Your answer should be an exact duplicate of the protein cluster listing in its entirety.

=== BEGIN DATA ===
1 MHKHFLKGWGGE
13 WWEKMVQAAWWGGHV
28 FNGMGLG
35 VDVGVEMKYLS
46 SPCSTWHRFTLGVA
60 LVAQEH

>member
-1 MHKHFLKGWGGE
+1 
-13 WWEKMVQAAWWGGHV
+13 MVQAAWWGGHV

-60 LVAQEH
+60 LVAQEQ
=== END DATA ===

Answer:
1 MHKHFLKGWGGE
13 WWEKMVQAAWWGGHV
28 FNGMGLG
35 VDVGVEMKYLS
46 SPCSTWHRFTLGVA
60 LVAQEH

>member
-1 MHKHFLKGWGGE
+1 
-13 WWEKMVQAAWWGGHV
+13 MVQAAWWGGHV

-60 LVAQEH
+60 LVAQEQ